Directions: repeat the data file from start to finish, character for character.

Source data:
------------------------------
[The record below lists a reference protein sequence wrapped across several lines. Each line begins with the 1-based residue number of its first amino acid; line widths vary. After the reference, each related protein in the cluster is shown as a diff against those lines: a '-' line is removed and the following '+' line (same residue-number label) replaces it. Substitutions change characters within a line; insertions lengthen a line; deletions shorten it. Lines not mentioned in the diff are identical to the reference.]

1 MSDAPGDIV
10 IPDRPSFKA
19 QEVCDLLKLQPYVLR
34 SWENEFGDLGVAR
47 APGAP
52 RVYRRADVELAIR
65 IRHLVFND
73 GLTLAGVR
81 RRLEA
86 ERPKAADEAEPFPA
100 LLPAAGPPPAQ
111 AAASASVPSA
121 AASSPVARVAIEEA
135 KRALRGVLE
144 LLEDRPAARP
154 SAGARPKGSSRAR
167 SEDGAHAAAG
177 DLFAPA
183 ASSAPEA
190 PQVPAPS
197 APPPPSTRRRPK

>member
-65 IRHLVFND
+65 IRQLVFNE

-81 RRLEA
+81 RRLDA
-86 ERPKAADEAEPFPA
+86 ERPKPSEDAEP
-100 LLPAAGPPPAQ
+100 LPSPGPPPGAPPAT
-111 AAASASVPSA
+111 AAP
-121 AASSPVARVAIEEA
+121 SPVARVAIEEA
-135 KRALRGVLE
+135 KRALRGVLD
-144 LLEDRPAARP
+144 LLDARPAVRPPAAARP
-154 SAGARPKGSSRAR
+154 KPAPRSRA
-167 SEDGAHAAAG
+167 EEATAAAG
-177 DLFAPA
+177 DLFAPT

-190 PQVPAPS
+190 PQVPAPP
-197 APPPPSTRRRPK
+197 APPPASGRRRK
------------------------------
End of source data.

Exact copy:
[The record below lists a reference protein sequence wrapped across several lines. Each line begins with the 1-based residue number of its first amino acid; line widths vary. After the reference, each related protein in the cluster is shown as a diff against those lines: a '-' line is removed and the following '+' line (same residue-number label) replaces it. Substitutions change characters within a line; insertions lengthen a line; deletions shorten it. Lines not mentioned in the diff are identical to the reference.]

1 MSDAPGDIV
10 IPDRPSFKA
19 QEVCDLLKLQPYVLR
34 SWENEFGDLGVAR
47 APGAP
52 RVYRRADVELAIR
65 IRHLVFND
73 GLTLAGVR
81 RRLEA
86 ERPKAADEAEPFPA
100 LLPAAGPPPAQ
111 AAASASVPSA
121 AASSPVARVAIEEA
135 KRALRGVLE
144 LLEDRPAARP
154 SAGARPKGSSRAR
167 SEDGAHAAAG
177 DLFAPA
183 ASSAPEA
190 PQVPAPS
197 APPPPSTRRRPK

>member
-65 IRHLVFND
+65 IRQLVFNE

-81 RRLEA
+81 RRLDA
-86 ERPKAADEAEPFPA
+86 ERPKPSEDAEP
-100 LLPAAGPPPAQ
+100 LPSPGPPPGAPPAT
-111 AAASASVPSA
+111 AAP
-121 AASSPVARVAIEEA
+121 SPVARVAIEEA
-135 KRALRGVLE
+135 KRALRGVLD
-144 LLEDRPAARP
+144 LLDARPAVRPPAAARP
-154 SAGARPKGSSRAR
+154 KPAPRSRA
-167 SEDGAHAAAG
+167 EEATAAAG
-177 DLFAPA
+177 DLFAPT

-190 PQVPAPS
+190 PQVPAPP
-197 APPPPSTRRRPK
+197 APPPASGRRRK